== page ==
United States trade policy undermines access to anti-retroviral medicines
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International AIDS Conference 2012 Washington D.C. – Despite commitment to end AIDS, the US government is introducing stronger intellectual property rules through trade agreements and bilateral pressure that will undermine the fight against AIDS by devastating the ability of developing countries to access affordable anti-retroviral medicines, international agency Oxfam said today.
“Under the influence of the multinational pharmaceutical industry, the US is pushing for enhanced monopoly protection on new medicines, including medicines to treat HIV and AIDS, thus driving up the cost for people living in poverty,” said Dr. Mohga Kamal-Yanni, senior health advisor for Oxfam. “Neither patients nor governments will be able to pay for anti-retroviral medicines urgently needed to address the pandemic.”
Low cost generic medicines are critical
Strict intellectual property rules prevent low-cost generic versions of medicines from entering the market. Generic competition is the only proven mechanism for lowering prices. The US has pushed for stricter intellectual property rules especially via a new trade agreement – the Trans Pacific Partnership, which is currently being negotiated between the United States and eight other countries in the Asia-Pacific region and Latin America, with Mexico and Canada projected to join soon.
The US has also sought to push other countries to implement enhanced monopoly protection via its annual Special 301 Report, which harshly criticizes countries that use legal measures under global trade rules to reduce unaffordable medicine prices – a critical pre-requisite to providing treatment.
Without low-cost generics, it would not have been possible to initiate over eight million people on anti-retroviral therapy. Until generics entered the market over a decade ago, anti-retroviral therapy cost $10,000 per patient per year. Thanks to generic competition, the price for first-line medicines in preferred fixed-dose combinations now costs under $80 per patient per year.
Donors, including the United States Government, have relied heavily upon low-cost generic medicines to meet ambitious treatment goals.
US trade policy threathening gains
“Despite all the successes – including of the US – to address the pandemic, narrow commercial interests are threatening to undue the recent gains,” said Kamal-Yanni. “It is stranger than fiction that the US is pursuing strict IP rules in developing countries such as Vietnam, which is one of 16 countries that receives assistance under the US Global AIDS Program.”
The renewed US drive for strict IP rules through trade agreements is coming at an especially inopportune moment. Scientific consensus has pointed to treatment as a great route to prevention of HIV and AIDS. Yet donor financing for HIV and AIDS, in the aftermath of the global financial crisis, is leveling off even as the challenges remain enormous. In particular, the costs of new and more effective treatments for HIV, many of which remain under monopoly patent protection, are as much as 10 or even 50 times the cost of first-line treatments. These high costs not only threaten to undermine the ongoing treatment of over eight million people, some of whom must switch to these new medicines as they develop resistance to first line medicines, but will hinder governments and funding agencies from expanding treatment to millions of others who desperately need it. At a time when more must be done with less, US trade policy threatens to put the drive for universal access into reverse.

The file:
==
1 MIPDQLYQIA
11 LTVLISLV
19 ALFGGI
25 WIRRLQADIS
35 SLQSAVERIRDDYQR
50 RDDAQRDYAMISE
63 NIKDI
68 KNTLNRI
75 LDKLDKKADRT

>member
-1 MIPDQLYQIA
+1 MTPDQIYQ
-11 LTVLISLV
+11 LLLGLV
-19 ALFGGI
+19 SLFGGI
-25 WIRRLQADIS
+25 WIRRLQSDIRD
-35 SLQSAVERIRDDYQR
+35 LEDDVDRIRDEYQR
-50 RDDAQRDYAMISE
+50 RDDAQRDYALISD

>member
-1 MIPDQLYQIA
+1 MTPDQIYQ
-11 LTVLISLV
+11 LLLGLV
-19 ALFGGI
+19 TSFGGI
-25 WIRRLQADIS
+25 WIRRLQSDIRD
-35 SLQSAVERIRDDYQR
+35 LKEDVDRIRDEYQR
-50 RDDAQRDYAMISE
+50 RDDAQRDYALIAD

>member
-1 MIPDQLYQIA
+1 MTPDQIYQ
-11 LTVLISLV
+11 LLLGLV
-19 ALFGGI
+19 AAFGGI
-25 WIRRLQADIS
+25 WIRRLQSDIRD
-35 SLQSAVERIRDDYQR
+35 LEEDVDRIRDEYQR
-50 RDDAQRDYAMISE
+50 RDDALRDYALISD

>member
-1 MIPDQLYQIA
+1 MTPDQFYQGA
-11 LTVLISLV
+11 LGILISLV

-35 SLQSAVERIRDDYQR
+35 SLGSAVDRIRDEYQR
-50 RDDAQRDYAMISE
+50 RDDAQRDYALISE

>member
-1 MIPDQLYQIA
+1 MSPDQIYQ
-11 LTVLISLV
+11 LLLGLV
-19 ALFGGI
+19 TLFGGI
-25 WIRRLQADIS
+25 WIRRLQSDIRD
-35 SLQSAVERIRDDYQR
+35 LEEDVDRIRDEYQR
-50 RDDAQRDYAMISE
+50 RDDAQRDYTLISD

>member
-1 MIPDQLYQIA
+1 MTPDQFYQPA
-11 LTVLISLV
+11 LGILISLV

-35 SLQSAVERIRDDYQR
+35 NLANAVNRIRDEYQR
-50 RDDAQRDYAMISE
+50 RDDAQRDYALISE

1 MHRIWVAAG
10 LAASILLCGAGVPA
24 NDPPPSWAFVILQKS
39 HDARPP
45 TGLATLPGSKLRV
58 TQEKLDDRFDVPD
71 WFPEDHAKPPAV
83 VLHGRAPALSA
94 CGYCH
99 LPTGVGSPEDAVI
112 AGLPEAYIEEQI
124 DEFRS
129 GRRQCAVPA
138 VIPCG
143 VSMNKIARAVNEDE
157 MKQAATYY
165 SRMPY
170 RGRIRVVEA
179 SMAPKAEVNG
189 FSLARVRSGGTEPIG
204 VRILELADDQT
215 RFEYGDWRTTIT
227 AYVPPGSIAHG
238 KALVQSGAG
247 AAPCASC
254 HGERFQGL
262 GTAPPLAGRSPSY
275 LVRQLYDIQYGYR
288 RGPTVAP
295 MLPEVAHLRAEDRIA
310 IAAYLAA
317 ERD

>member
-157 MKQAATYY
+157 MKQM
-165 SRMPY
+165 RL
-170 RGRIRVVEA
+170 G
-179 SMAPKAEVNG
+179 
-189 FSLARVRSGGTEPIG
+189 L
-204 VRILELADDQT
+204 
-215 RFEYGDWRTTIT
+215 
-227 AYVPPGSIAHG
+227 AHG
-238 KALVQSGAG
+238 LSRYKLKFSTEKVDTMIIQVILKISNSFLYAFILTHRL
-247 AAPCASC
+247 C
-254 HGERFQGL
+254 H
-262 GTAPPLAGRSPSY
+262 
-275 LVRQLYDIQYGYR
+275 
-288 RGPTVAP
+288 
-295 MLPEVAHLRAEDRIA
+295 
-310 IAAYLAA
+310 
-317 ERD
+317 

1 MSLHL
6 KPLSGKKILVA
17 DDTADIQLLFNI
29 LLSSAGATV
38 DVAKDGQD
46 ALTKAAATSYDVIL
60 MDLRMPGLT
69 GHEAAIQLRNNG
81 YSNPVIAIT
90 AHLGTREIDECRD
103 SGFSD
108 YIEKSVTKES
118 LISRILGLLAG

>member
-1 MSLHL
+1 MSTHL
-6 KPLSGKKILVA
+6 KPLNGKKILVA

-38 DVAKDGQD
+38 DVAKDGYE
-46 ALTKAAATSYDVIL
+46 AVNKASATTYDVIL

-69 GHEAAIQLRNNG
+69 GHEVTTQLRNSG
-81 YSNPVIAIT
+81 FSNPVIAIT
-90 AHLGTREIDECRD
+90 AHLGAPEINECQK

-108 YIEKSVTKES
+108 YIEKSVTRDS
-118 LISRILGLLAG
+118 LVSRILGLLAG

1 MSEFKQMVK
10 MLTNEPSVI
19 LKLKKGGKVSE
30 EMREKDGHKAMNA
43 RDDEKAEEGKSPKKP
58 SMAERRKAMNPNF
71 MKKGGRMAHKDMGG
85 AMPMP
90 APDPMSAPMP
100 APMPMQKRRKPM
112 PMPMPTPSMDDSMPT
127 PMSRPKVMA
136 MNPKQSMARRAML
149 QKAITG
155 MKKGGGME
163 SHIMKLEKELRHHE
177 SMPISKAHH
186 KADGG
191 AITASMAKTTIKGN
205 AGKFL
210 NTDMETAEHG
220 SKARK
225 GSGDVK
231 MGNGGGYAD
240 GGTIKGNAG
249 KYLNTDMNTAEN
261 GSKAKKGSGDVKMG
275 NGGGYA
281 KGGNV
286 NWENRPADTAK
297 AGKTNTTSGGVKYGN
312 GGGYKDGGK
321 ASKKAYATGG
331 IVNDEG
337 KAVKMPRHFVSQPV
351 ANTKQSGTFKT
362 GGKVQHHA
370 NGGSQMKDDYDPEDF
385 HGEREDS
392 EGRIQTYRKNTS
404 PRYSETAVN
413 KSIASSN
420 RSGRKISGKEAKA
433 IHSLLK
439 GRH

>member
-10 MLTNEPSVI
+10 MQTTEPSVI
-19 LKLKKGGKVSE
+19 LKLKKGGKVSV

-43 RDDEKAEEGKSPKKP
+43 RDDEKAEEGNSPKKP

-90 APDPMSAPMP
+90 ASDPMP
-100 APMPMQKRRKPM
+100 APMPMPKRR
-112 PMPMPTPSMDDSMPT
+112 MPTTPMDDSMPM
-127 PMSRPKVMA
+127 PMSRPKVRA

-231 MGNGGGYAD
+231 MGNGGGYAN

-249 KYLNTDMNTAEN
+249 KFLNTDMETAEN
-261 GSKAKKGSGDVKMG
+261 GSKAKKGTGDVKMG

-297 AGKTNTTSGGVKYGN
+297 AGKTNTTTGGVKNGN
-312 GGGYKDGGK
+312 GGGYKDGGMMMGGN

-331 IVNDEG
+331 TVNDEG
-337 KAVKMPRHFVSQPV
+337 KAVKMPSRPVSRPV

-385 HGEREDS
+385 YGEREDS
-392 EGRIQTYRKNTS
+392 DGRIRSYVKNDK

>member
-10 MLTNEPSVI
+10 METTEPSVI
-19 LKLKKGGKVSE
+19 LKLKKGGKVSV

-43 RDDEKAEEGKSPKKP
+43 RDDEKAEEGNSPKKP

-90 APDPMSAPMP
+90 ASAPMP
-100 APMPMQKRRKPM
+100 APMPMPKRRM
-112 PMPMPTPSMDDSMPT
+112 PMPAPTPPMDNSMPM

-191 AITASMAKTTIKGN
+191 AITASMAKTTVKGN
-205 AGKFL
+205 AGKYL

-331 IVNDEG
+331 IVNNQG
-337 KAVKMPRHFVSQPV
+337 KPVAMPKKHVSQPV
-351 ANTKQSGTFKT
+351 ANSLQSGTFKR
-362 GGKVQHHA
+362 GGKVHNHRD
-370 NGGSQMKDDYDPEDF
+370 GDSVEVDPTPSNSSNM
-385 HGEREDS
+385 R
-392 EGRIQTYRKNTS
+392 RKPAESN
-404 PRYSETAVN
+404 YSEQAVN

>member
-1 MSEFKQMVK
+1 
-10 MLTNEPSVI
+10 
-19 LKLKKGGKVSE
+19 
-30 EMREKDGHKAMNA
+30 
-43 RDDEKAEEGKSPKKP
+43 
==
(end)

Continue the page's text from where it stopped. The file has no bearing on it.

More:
“To end AIDS, countries need to scale up access to affordable medicines,” said Kamal-Yanni. “The US must stop demanding new intellectual property rules through trade agreements and direct pressure.”
Notes to Editors
For more information, or to arrange an interview with an Oxfam spokesperson, please use contact above or Mohga Kamal-Yanni, on firstname.lastname@example.org +44 77 76 25 58 84.
Download the Oxfam Media Brief, International AIDS Conference, July 2012
The Trans-Pacific Partnership is a pluri-lateral trade agreement currently under negotiation between the United States and eight other countries – Australia, New Zealand, Chile, Peru, Vietnam, Malaysia, Singapore and Brunei – with Mexico and Canada expected to join soon. Negotiations started in 2009 and have not yet been completed.
Some of the strict intellectual property rules the US has pursued under the Trans Pacific Partnership include:
- Scope of patentability: Expanded scope of pharmaceutical patents to include new indications, new formulations and other minor changes
- Patent-term extensions: Extended patent monopolies for administrative delays
- Enhanced protections for clinical trial data by providing data exclusivity
- Patent linkage: Linking drug registration rights to patent status
- Enforcement rules: Expands enforcement of IP via customs and border officers, which could lead to unwarranted seizures of generic medicines
- Pre-grant oppositions: Eliminates right of other countries to use opposition system to curb frivolous patent applications and patent abuse.
The US is also negotiating a chapter on pharmaceutical pricing and reimbursement that would disable the ability of Governments, including the US Government, to effectively set prices for medicines.
The May 10th (2007) Agreement was a new trade policy, agreed upon by the Bush Administration and the US Congress, to rewrite environment, labor and intellectual property rules in free trade agreements with Peru, Colombia and Panama. New IP provisions included in the May 10th Agreement scaled back many of the worst elements in those agreements that would have undermined access to affordable medicines.